To Ballantine, at 50 and to AMS, turning twenty later this year. Meanwhile, according to the press release, “Fifteen years ago — on September 30, 1987 — Dominique Raccah invested $17,000 from the 401K she accumulated during her 7 years at advertising giant Leo Burnett. She started a publishing company in an upstairs bedroom of her home with the publication of one title: Financial Sourcebooks Sources. That one title blossomed into more, and today Sourcebooks publishes approximately 120 books per year in nearly every shape, size, format, and subject.”

What, Me Retrench?

Your Guide to Cost-Cutting Without Lopping Off Heads

Now that synergy’s been debunked, and good old Thomas Middelhoff has been spun off, the publishing world has settled down to the rather more prosaic task of whittling away at its already bare-bones cost structure. “It’s clear there is retrenchment,” as one public relations executive says, but it’s not always clear — as in the case of Random House’s belatedly acknowledged “companywide cost-restructuring program” — what trenches are getting hacked across whose budgetary back yard. For many publishers, creative cost-cutting has become something of a fine art these days, as they snip their expense reports into origami in search of those elusive economies, all the while trying deftly not to lop off their own colleagues’ heads.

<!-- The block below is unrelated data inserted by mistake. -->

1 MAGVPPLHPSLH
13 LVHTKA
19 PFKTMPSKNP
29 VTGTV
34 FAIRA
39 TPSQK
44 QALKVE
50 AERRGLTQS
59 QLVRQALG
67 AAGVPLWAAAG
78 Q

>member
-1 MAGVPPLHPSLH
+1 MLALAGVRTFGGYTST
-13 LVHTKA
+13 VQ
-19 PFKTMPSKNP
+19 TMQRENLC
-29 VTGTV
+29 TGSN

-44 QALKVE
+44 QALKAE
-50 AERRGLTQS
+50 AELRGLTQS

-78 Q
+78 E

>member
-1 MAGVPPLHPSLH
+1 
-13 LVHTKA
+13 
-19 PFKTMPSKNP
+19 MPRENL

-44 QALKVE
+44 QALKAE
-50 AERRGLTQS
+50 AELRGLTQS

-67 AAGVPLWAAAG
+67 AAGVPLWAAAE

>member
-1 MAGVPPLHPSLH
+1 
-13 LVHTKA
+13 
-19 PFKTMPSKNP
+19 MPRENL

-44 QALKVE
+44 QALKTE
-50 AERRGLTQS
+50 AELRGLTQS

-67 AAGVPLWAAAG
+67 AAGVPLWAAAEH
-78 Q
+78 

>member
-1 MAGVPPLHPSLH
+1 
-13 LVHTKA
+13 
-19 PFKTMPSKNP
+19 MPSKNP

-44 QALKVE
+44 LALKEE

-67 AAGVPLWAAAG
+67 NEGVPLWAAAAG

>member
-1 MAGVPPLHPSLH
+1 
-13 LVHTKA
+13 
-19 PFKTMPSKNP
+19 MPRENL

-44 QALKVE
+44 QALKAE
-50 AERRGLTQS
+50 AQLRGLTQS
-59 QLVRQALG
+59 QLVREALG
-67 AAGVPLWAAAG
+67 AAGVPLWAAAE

“All of us here are very carefully looking at every line on our operating expenses,” explains Stephen Rubin, President and Publisher of the Doubleday Broadway division of Random House. For starters, he’s cut back dramatically on the free copies he sends out to what he dubs his “big mouth” list, which can save some considerable pennies in postage, plus the cost of the books themselves, over a year’s time. Taking aim at the unit’s many magazine subscriptions was a no-brainer, he adds, and the number of people deployed to conventions has been reeled in as well. The belt-tightening is closely monitored by the group’s business manager, who dispatches monthly reports to each department, and to date the division is “way ahead” of its self-imposed targets. “The best news in all of this is that no one feels put upon,” Rubin says. “On the contrary, it’s a little bit like dieting. We all feel better, to say nothing of virtuous.”